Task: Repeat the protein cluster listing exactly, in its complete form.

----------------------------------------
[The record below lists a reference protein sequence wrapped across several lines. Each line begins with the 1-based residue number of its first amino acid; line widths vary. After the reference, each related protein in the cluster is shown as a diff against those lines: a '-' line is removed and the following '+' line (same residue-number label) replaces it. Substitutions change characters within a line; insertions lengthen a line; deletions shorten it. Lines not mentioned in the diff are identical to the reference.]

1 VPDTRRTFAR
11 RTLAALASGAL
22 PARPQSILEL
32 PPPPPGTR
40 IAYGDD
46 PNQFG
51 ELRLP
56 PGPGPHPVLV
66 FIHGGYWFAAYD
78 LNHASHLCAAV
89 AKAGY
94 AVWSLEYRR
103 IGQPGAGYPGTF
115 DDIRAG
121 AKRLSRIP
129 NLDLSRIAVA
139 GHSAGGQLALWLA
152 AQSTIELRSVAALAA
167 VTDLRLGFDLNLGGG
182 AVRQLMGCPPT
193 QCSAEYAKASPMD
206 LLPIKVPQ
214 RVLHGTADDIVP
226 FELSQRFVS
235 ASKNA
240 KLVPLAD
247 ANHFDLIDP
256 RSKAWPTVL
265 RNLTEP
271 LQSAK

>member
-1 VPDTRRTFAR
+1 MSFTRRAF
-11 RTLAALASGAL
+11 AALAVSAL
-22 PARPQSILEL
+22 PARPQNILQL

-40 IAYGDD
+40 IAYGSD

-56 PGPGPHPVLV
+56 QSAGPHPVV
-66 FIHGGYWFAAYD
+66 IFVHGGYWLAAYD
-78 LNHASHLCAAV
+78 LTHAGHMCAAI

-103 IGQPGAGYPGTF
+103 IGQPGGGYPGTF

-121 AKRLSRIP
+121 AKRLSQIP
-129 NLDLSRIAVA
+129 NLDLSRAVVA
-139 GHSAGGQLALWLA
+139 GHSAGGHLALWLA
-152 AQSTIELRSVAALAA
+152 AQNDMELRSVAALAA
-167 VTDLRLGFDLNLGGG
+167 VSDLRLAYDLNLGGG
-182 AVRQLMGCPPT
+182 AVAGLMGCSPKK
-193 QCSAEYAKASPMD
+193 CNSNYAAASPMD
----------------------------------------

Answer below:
[The record below lists a reference protein sequence wrapped across several lines. Each line begins with the 1-based residue number of its first amino acid; line widths vary. After the reference, each related protein in the cluster is shown as a diff against those lines: a '-' line is removed and the following '+' line (same residue-number label) replaces it. Substitutions change characters within a line; insertions lengthen a line; deletions shorten it. Lines not mentioned in the diff are identical to the reference.]

1 VPDTRRTFAR
11 RTLAALASGAL
22 PARPQSILEL
32 PPPPPGTR
40 IAYGDD
46 PNQFG
51 ELRLP
56 PGPGPHPVLV
66 FIHGGYWFAAYD
78 LNHASHLCAAV
89 AKAGY
94 AVWSLEYRR
103 IGQPGAGYPGTF
115 DDIRAG
121 AKRLSRIP
129 NLDLSRIAVA
139 GHSAGGQLALWLA
152 AQSTIELRSVAALAA
167 VTDLRLGFDLNLGGG
182 AVRQLMGCPPT
193 QCSAEYAKASPMD
206 LLPIKVPQ
214 RVLHGTADDIVP
226 FELSQRFVS
235 ASKNA
240 KLVPLAD
247 ANHFDLIDP
256 RSKAWPTVL
265 RNLTEP
271 LQSAK

>member
-1 VPDTRRTFAR
+1 MSFTRRAF
-11 RTLAALASGAL
+11 AALAVSAL
-22 PARPQSILEL
+22 PARPQNILQL

-40 IAYGDD
+40 IAYGSD

-56 PGPGPHPVLV
+56 QSAGPHPVV
-66 FIHGGYWFAAYD
+66 IFVHGGYWLAAYD
-78 LNHASHLCAAV
+78 LTHAGHMCAAI

-103 IGQPGAGYPGTF
+103 IGQPGGGYPGTF

-121 AKRLSRIP
+121 AKRLSQIP
-129 NLDLSRIAVA
+129 NLDLSRAVVA
-139 GHSAGGQLALWLA
+139 GHSAGGHLALWLA
-152 AQSTIELRSVAALAA
+152 AQNDMELRSVAALAA
-167 VTDLRLGFDLNLGGG
+167 VSDLRLAYDLNLGGG
-182 AVRQLMGCPPT
+182 AVAGLMGCSPKK
-193 QCSAEYAKASPMD
+193 CNSNYAAASPMD